Dry Needling Adds No Benefit to the Treatment of Neck Pain: A Sham-Controlled Randomized Clinical Trial With 1-Year Follow-up

J Orthop Sports Phys Ther. 2021 Jan;51(1):37-45. doi: 10.2519/jospt.2021.9864.

ABSTRACT

OBJECTIVE: To examine the short- and long-term effectiveness of dry needling on disability, pain, and patient-perceived improvements in patients with mechanical neck pain when added to a multimodal treatment program that includes manual therapy and exercise.

DESIGN: Randomized controlled trial.

METHODS: Seventy-seven adults (mean ± SD age, 46.68 ± 14.18 years; 79% female) who were referred to physical therapy with acute, subacute, or chronic mechanical neck pain were randomly allocated to receive 7 multimodal treatment sessions over 4 weeks of (1) dry needling, manual therapy, and exercise (needling group); or (2) sham dry needling, manual therapy, and exercise (sham needling group). The primary outcome of disability (Neck Disability Index score) and secondary outcomes of pain (current and 24-hour average) and patient-perceived improvement were assessed at baseline and follow-ups of 4 weeks, 6 months, and 1 year by blinded assessors. Between-group differences were analyzed with a 2-way, repeated-measures analysis of variance. Global rating of change was analyzed with a Mann-Whitney U test.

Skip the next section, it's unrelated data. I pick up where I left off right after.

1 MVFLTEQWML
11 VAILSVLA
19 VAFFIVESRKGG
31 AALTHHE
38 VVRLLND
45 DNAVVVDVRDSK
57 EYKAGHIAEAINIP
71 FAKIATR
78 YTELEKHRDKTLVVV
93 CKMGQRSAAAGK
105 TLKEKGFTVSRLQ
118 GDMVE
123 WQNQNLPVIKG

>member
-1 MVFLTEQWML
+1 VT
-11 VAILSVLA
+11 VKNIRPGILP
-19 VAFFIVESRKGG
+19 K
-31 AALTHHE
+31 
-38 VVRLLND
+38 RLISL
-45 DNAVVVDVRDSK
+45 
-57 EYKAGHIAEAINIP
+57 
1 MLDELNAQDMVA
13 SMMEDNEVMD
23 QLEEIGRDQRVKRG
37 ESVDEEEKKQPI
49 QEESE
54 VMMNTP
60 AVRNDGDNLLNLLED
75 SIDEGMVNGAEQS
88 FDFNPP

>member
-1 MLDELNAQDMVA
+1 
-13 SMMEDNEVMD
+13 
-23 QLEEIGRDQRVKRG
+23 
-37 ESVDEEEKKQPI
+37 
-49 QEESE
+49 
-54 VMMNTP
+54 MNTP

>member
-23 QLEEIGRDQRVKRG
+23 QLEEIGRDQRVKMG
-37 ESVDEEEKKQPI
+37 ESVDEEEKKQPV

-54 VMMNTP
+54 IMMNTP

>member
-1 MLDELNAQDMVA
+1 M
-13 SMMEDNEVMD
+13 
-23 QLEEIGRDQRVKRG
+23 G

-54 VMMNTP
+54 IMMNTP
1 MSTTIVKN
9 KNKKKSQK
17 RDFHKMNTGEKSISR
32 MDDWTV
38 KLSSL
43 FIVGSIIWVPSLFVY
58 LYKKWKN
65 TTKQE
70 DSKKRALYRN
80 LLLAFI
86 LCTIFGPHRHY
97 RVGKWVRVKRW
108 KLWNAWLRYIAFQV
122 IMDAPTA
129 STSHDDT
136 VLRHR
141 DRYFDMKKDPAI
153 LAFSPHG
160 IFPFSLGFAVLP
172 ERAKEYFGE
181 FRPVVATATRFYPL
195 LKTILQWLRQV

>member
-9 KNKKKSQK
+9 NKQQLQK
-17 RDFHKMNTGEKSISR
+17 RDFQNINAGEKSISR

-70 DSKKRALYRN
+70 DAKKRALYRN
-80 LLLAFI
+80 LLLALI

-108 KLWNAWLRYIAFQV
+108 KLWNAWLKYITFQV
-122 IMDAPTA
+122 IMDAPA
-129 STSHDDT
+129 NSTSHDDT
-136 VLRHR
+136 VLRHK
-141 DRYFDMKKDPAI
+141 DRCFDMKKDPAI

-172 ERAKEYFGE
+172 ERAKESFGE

RESULTS: There were no group-by-time interactions for disability (Neck Disability Index: F2.37,177.47 = 0.42, P = .69), current pain (visual analog scale: F2.84,213.16 = 1.04, P = .37), or average pain over 24 hours (F2.64,198.02 = 0.01, P = .10). There were no between-group differences for global rating of change at any time point (P≥.65). Both groups improved over time for all variables (Neck Disability Index: F2.37,177.47 = 124.70, P<.001; current pain: F2.84,213.16 = 64.28, P<.001; and average pain over 24 hours: F2.64,198.02 = 76.69, P<.001).

CONCLUSION: There were no differences in outcomes between trigger point dry needling and sham dry needling when added to a multimodal treatment program for neck pain. Dry needling should not be part of a first-line approach to managing neck pain. J Orthop Sports Phys Ther 2021;51(1):37-45. doi:10.2519/jospt.2021.9864.

PMID:33383999 | DOI:10.2519/jospt.2021.9864

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